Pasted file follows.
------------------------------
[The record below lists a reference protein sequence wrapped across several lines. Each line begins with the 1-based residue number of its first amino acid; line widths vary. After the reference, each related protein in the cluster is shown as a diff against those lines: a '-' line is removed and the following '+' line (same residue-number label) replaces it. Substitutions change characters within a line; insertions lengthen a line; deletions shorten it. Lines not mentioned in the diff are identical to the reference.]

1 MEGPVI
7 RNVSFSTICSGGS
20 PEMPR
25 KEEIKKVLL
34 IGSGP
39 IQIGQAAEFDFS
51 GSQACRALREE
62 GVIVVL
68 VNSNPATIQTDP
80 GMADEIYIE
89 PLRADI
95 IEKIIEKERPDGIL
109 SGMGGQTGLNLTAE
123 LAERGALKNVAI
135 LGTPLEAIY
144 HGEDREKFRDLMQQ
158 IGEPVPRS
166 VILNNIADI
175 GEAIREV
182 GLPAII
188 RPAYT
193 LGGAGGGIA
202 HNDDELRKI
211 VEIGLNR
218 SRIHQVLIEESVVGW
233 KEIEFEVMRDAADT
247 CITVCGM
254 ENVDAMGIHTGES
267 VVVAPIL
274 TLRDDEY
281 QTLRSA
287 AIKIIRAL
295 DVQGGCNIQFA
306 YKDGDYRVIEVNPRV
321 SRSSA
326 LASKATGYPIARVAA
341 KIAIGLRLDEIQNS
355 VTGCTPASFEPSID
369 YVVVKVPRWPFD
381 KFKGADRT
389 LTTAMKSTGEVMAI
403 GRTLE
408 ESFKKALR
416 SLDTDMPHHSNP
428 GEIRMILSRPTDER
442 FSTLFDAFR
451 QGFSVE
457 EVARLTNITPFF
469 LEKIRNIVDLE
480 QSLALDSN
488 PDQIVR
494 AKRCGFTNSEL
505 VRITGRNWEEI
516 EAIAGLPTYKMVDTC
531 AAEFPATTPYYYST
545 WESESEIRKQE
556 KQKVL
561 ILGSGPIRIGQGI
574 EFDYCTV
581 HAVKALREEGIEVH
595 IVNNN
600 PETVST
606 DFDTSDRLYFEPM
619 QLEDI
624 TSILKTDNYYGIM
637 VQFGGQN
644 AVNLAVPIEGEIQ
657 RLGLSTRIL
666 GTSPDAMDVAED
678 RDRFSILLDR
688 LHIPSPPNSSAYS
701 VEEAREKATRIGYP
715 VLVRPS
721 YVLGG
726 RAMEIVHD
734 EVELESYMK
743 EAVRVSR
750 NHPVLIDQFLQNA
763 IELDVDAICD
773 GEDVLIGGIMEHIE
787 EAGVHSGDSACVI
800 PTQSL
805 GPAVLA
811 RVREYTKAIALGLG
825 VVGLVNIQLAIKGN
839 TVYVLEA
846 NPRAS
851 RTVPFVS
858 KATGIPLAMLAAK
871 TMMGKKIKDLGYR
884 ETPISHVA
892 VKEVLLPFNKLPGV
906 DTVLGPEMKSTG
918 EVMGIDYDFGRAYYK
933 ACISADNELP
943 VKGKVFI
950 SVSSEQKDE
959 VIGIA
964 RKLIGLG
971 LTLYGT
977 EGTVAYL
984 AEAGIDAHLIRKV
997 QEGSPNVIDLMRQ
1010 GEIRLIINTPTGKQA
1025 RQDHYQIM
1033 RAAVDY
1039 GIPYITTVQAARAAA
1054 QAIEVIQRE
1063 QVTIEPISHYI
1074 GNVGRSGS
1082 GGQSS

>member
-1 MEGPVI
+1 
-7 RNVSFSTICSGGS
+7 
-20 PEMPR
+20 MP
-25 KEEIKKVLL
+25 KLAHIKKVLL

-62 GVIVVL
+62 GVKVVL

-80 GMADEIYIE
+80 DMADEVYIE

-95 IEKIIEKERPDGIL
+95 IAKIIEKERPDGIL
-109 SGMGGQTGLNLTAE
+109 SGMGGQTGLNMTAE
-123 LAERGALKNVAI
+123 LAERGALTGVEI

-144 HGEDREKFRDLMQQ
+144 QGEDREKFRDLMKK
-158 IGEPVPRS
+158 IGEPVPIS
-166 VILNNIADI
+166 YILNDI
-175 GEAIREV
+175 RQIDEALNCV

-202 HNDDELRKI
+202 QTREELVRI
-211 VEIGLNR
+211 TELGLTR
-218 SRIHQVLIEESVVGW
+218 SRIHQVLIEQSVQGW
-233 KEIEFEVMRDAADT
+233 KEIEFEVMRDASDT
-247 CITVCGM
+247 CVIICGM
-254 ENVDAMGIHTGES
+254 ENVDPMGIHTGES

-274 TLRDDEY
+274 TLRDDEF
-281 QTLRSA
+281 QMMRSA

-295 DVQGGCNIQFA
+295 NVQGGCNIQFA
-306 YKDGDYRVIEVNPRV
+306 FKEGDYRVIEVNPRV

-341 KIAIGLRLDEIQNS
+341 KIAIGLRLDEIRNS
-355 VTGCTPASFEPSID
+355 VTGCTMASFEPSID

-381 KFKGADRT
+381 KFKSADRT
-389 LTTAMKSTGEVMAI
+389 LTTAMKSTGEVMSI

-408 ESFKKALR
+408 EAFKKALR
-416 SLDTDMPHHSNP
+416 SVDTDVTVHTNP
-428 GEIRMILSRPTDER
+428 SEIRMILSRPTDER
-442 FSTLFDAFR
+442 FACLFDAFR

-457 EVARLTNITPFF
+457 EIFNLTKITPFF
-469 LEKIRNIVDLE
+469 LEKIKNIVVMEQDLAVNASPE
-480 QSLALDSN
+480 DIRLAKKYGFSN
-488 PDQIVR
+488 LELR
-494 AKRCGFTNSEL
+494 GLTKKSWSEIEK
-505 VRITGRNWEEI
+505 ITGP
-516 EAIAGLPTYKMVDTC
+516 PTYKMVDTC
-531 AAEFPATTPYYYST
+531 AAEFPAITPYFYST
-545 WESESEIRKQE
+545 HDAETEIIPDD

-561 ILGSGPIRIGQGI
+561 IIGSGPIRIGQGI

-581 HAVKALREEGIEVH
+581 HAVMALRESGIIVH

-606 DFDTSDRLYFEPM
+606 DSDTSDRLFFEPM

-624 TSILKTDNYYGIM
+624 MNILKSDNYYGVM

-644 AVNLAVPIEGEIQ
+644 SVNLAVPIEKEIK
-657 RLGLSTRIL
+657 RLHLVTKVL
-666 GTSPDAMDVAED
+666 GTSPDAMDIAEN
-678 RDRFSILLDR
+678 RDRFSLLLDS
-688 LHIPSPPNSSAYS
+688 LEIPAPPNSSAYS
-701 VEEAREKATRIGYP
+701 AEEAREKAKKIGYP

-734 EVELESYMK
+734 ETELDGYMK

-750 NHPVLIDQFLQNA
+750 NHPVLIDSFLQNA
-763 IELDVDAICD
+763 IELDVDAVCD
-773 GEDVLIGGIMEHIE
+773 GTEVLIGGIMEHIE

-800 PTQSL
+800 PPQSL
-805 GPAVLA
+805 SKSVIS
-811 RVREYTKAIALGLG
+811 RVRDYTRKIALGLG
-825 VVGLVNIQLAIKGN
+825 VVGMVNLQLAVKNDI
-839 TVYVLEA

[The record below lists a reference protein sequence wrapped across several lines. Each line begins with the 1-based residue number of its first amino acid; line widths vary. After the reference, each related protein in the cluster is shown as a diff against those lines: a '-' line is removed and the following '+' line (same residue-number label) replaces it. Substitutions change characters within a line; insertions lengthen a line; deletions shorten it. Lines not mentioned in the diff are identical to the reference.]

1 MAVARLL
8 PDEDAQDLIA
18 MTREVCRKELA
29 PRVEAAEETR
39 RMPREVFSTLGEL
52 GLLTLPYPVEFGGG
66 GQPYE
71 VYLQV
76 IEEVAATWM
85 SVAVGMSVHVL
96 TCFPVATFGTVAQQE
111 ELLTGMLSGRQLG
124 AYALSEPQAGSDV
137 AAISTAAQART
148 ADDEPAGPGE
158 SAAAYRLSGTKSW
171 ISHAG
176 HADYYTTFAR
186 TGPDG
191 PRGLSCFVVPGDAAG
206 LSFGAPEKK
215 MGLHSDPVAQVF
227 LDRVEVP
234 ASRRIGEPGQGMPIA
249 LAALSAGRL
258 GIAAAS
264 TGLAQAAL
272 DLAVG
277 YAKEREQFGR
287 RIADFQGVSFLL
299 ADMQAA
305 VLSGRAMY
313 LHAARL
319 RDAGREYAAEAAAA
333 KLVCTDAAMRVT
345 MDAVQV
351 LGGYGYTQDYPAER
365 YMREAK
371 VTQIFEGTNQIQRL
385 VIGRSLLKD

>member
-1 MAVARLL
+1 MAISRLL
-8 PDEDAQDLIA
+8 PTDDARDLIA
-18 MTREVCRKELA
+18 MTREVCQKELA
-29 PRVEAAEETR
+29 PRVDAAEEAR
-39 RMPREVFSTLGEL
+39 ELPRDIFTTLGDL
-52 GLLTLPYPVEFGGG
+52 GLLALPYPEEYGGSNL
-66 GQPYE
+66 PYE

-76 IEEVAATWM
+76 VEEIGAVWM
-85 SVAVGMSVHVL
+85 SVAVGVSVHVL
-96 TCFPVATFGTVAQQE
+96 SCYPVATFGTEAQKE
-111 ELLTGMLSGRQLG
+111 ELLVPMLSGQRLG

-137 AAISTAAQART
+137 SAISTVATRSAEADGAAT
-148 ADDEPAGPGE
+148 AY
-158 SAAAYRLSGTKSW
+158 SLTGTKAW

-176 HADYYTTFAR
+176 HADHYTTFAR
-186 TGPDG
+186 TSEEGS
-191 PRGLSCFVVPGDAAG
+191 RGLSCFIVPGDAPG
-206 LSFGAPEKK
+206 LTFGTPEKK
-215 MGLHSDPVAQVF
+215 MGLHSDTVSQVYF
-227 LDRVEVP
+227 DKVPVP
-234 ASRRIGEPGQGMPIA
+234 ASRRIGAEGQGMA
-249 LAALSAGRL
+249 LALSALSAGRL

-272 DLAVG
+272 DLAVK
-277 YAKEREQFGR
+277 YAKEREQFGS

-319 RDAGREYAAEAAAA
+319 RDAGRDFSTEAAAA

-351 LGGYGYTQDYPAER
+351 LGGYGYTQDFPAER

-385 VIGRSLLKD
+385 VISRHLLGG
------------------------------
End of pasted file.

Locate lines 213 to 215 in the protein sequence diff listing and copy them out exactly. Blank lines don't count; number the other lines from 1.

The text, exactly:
+701 AEEAREKAKKIGYP

-734 EVELESYMK
+734 ETELDGYMK